Anterior or Frontal or Volitional Saccadic Center

The caudal part of the middle frontal gyrus (part of Brodmann's area 8) is concerned with voluntary eye movements and is independent of visual stimuli. If the lesion is

1. Irritative, that is, epileptic seizure, the eyes and head will turn to the opposite side. This phenomenon has been reproduced experimentally, although the direction of the turn is not to the opposite side 100% of the time.

2. Destruction of the frontal cortex or its connections through the internal capsule, the eyes are forced, by the opposite healthy cortex, to the side of the lesion and away from the side of the paretic arm and leg. As the lesion becomes chronic, the eyes will again be in the primary position and will move to the side of the lesion, but for a time will not cross the midline to the side of the paretic arm and leg. In short, the stroke patient will not look toward his paretic arm and leg, whereas the convulsing patient must look toward his twitching arm and leg (usually).

To determine that the lesion is in the hemisphere and not the brain stem,

• Rapidly turn the patient's head to the side of the normal arm and leg and you will see her eyes move conjugately to the side of the paresis (this is the doll's eye test; see the section on "The Doll's Eye Test and Caloric Testing").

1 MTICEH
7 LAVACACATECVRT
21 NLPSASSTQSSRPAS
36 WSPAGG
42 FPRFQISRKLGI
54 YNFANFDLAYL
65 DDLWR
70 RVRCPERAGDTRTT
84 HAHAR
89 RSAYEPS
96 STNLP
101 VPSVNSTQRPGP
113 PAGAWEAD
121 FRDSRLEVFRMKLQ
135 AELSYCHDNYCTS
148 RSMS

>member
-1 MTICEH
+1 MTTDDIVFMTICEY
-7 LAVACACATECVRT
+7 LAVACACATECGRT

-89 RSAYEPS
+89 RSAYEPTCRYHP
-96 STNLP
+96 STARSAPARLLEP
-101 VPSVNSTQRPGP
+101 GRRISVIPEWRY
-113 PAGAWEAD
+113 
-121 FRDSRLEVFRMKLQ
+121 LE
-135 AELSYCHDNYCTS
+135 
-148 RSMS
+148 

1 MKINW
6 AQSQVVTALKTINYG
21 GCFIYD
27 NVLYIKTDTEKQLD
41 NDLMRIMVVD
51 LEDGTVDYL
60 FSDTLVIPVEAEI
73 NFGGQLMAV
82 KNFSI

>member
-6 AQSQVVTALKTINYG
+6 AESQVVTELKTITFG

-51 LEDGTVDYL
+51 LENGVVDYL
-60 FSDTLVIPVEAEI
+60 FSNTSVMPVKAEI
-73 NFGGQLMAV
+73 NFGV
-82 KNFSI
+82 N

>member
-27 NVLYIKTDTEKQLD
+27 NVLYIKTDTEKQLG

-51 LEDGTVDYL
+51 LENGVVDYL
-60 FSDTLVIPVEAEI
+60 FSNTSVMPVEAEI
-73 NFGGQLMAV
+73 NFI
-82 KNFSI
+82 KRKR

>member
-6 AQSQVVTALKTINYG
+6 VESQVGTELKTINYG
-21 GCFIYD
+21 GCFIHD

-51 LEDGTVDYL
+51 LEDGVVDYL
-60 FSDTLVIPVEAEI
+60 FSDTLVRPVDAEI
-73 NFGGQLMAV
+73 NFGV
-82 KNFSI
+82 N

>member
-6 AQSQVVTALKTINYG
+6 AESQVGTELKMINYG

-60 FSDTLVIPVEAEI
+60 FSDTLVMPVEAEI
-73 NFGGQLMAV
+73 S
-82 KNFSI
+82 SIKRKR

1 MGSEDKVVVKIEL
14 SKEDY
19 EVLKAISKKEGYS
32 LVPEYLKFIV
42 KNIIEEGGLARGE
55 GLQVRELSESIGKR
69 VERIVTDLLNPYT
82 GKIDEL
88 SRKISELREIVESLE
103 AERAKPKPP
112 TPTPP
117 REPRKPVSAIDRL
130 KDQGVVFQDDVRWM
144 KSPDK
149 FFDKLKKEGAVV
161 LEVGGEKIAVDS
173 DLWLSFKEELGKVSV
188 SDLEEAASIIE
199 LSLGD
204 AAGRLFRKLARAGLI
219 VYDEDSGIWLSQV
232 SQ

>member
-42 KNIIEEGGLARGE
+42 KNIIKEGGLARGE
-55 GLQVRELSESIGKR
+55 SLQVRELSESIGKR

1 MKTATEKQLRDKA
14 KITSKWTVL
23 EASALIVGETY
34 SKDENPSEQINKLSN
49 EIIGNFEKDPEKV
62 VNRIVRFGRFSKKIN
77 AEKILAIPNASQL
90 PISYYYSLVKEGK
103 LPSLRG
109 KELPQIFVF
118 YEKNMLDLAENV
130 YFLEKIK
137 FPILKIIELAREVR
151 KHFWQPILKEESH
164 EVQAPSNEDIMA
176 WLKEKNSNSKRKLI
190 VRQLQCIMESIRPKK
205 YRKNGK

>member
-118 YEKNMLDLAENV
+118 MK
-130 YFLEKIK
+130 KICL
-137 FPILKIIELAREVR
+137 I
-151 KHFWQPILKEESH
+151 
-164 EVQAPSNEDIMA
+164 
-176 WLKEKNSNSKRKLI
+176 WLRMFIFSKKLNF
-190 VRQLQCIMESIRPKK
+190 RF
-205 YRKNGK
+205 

• Irrigate the external auditory canal on the side of the abnormal arm and leg with cold water and the eyes will deviate to that side (see the section on examination of the eighth cranial nerve in Chapter 9).

• If the patient is alert enough to cooperate, have her fix her gaze at your finger (or her own) about 0.5 m in front of her. Ask her to keep staring at the finger as you rotate her head away from her paretic arm and leg. If the eyes stay fixed on the stationary finger, they will conjugately move to the side of the hemiparesis.

If the cause of the gaze palsy is in the brain stem, these three procedures will not produce conjugate gaze movement.

It is often difficult to tell whether a patient has a conjugate gaze palsy to one side of the midline, or a hemianopic field defect on the same side (he may have both; see the following section on the occipital eye center).The difficulty may be compounded because the patient is obtunded or dysphasic or both.

The presence of a field defect can be inferred by the following method:

• Bring your hand rapidly up to the patient's eyes from the side of his head in a threatening gesture.

• If he consistently blinks when the hand comes from one side but not from the other, he is probably hemianopic on the latter.

• If he blinks on both sides, he has a gaze palsy only and full visual fields.

Patients with conjugate gaze palsy from vascular disease of the anterior gaze "center" or its connections usually recover full eye movements. The recovery of the gaze palsy is usually much better than recovery of the paretic arm and leg.

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